Pregnancy and Coronavirus: The Scientific Risks of Making Quarantine Babies

Here's what you should know about the consequences of unprotected panic sex

Once all the Netflix is watched, the books are read and the workouts are complete, there’s only one thing left to do in quarantine: make a baby. 

As terrifying as bringing a child into a post-coronavirus world may seem, experts predict a baby boom roughly nine months from now, as panic-fucking has become an important pillar of quarantine self-care. Plus, it wouldn’t be the first time people started making babies in response to a crisis: The spike in births in New York and New Jersey nine months after Hurricane Sandy, and in Houston after Hurricane Harvey, suggest that sadness and horniness make for fertile common ground. 

“Birth rates will likely soar with this pandemic, as humans tend to do what they like the most when they’re locked inside their homes for any length of time,” explains physician and reproductive specialist Paul Turek, who was a consultant for the CDC during the Zika and Ebola crises. 

The thing is, conceiving right now isn’t a great idea. If the collapsing economy and health-care system weren’t reason enough to wrap it up, the unknown complications that accompany conception at this moment outweigh the reward. Last week, in fact, the American Society for Reproductive Medicine cautioned against making a crisis baby, arguing that there are too many risks related to coronavirus and reproduction still being sorted out.  

First, though, despite what you may have heard from early reports in Wuhan, China, indicating that COVID-19 could “theoretically” impair men’s reproductive health — mostly because the receptor the virus uses to infect cells can be found in the testes — that doesn’t appear to be the case. “No documented cases of testicular infections have been noted during this pandemic,” Turek says. “So this might be where the ‘theoretical’ and the ‘real’ part ways.”

That said, coronavirus can temporarily hinder male fertility via fever. Because akin to how hot tubs can affect a guy’s ability to conceive in the short-term, a fever can overheat the testicles and reduce sperm production as well. The good news is that once the fever breaks, your swimmers rebound to normal. “It’s fully reversible,” Turek promises.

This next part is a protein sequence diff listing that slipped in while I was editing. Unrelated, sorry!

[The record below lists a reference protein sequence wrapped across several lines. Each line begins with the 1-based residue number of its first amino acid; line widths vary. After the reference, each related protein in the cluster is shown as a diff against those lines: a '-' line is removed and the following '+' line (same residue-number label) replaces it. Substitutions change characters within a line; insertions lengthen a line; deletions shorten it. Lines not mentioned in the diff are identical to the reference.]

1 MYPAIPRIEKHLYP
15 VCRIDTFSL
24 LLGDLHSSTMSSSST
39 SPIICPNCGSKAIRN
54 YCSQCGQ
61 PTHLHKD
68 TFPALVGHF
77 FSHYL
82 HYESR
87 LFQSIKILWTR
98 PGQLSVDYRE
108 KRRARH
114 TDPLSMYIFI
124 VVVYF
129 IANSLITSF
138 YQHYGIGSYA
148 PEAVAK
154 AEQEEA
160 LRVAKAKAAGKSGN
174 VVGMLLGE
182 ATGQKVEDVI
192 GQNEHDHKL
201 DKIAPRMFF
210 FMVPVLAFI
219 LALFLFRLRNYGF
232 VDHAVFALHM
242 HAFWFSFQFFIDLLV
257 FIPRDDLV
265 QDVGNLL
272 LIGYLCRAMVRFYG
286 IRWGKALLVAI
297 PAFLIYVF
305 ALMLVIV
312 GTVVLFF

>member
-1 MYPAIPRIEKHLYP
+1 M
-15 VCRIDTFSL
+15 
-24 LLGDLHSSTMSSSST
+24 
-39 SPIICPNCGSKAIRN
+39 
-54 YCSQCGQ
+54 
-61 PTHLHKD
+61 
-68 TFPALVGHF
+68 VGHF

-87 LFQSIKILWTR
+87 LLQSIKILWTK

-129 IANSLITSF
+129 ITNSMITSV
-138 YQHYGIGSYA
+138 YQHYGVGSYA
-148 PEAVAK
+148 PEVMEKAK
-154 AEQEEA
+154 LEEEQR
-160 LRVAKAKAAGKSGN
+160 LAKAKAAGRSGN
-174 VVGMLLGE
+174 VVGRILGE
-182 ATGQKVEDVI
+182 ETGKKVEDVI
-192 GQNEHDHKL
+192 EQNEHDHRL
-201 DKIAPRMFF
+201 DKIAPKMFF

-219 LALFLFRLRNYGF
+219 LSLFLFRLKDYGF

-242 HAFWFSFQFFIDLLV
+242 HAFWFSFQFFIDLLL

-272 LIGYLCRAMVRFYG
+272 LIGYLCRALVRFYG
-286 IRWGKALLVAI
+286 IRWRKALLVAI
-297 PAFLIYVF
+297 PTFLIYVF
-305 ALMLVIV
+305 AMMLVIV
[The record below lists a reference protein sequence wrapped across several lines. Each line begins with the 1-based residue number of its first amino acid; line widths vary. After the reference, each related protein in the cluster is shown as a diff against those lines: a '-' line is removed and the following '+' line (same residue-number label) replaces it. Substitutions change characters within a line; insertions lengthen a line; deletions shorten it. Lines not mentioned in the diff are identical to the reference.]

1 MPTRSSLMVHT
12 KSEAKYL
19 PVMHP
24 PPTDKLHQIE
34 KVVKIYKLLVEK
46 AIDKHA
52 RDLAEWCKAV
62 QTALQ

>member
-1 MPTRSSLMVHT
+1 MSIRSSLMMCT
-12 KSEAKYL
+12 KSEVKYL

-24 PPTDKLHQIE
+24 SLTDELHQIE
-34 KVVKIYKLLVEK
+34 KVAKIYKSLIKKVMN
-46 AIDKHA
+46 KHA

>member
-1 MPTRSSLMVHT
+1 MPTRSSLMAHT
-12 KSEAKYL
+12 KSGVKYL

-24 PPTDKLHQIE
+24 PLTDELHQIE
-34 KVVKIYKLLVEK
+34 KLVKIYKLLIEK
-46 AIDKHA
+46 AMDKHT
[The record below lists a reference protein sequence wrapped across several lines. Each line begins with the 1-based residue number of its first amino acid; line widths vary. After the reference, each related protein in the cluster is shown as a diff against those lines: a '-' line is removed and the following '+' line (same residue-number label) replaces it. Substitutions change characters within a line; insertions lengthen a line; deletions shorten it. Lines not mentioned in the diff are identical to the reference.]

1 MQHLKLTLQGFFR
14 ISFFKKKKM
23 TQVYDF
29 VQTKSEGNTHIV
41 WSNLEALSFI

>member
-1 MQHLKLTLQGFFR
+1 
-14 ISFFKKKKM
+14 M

Meanwhile, for women who don’t already have coronavirus, pregnancy can make them more vulnerable to it because pregnancy naturally weakens parts of the immune system. (It does so to keep the immune system from attacking the baby as a foreign body.) 

But again, it’s mostly otherwise good news (so far, fingers crossed) as Turek and other doctors don’t anticipate an increased risk of miscarriage for pregnant women with COVID-19, at least based on data on other coronaviruses such as SARS and MERS. The American College of Obstetricians and Gynecologists has warned, though, that pregnant women who get it may have a higher risk for pre-term birth and other complications (with the proviso that more research needs to be done to conclude if the infection is the direct cause).

In terms of the baby itself, experts are similarly optimistic that mothers won’t pass on the virus to their unborn child. Once more, though, there’s a big caveat given that the sample size of the study where this opinion is drawn from was all of nine pregnant women. In any event, the virus wasn’t found in amniotic fluid, the babies’ throats or in breast milk. Along these lines, there’s also little evidence of any birth defects linked with coronavirus during pregnancy. 

All of this, of course, is promising for anyone who is already expecting, but people conceiving in real time need to take epigenetic risk factors into account. (Epigenetics essentially refers to how environmental and lifestyle variables affect gene expression — specifically, which genes are turned on and off — and like DNA, epigenetic issues can be inherited.) “This matters for sperm because whatever happens to sperm ends up being present in our kids,” Turek explains. 

Since the coronavirus takes about two weeks to recover from on average, Turek doesn’t expect it to pose a direct epigenetic risk, but the collective stress from a global pandemic might. For example, psychological trauma and poverty have been found to leave lasting epigenetic marks on children, and with soaring unemployment, possible death of family and friends and an indeterminate amount of isolation in our near future, it doesn’t bode well for quarantine progeny. 

In other words, panic-fuck responsibly.